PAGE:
We know that not every rheumatology practice can successfully set up RISE at this time due to connectivity challenges with EHR systems with cloud-based data storage or networks with tough security firewalls. We are committed to solving these problems so more rheumatologists can use RISE—both for reporting quality measures under MACRA and to improve the quality of care they deliver to their patients.
Why leave the office to test your skills and get up to date on the latest rheumatology knowledge? Try the ACR’s excellent self-assessment CARE (Continuing Assessment, Review and Evaluation) programs, including the new 2016 module, right from your office or home. CARE is an online self-assessment tool designed to assess your rheumatology medical knowledge base. The questions have gone through an extensive review and validation process so you can be sure they are relevant to your clinical practice.
Although I have highlighted some of the valuable resources the ACR provides to its members, I want to stress that there is much more that goes on behind the scenes to impact the future of rheumatology and patients’ access to quality care. Beyond the various member communications meant to keep you informed of important developments in such areas as rheumatology education, treatment, research and legislation, the ACR and its volunteers work continually on the advocacy front both at the federal and state levels. We also have a very active voice in regulations surrounding the use of biosimilars. The ACR exists to actively support your profession, and I am excited to see continued progress in the coming year.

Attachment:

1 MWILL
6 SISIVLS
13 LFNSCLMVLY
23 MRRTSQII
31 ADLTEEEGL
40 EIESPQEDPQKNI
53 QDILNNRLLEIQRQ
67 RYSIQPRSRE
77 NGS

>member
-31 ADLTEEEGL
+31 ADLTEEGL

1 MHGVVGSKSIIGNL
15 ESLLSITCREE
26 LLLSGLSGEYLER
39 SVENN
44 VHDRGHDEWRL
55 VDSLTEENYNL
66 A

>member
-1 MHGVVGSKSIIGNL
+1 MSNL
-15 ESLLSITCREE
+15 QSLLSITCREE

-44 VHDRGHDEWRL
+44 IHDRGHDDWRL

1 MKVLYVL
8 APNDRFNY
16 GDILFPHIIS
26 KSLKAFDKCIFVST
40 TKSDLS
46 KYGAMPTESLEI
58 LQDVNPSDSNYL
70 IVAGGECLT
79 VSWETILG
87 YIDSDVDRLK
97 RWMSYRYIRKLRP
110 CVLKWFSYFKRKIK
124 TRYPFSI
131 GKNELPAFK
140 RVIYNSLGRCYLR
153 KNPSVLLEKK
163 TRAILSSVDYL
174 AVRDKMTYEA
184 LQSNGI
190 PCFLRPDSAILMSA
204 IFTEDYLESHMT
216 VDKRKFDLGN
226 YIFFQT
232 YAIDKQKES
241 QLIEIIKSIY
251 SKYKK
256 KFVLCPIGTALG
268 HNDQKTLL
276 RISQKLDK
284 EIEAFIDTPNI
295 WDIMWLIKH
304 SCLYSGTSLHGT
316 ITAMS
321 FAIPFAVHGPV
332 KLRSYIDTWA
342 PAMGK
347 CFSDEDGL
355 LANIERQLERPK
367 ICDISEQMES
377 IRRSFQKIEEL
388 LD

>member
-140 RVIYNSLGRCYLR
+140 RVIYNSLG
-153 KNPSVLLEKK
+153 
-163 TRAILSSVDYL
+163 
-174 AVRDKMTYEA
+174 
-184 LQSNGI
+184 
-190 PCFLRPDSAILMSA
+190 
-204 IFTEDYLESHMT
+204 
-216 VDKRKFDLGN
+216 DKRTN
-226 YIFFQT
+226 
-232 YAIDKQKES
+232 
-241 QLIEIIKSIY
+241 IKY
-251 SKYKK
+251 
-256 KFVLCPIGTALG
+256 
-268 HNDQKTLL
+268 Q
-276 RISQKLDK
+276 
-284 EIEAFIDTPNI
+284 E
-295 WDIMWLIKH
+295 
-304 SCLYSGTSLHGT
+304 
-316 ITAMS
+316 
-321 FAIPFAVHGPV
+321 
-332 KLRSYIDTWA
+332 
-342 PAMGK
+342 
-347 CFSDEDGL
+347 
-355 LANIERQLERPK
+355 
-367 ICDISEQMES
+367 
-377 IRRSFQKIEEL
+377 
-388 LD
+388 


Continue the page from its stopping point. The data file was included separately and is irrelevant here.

We want and need practicing rheumatologists and their staff to get actively involved in the ACR and ARHP. You can give us valuable feedback on our resources and advocacy efforts; or better still, if you are passionate about our mission, join us as a volunteer. The ACR’s volunteer nominations process opens on March 1, 2017.
The ACR is committed to Advancing Rheumatology!, and that begins with supporting you and your staff in the important work of caring for patients. So call, write or email us today, and let us know how we can help you and your practice thrive.
Sharad Lakhanpal, MBBS, MD, is in private practice at Rheumatology Associates and a clinical professor of internal medicine at the University of Texas Southwestern Medical School, both in Dallas, where he has lived and worked since 1986. He is also the 80th president of the ACR (2016–17).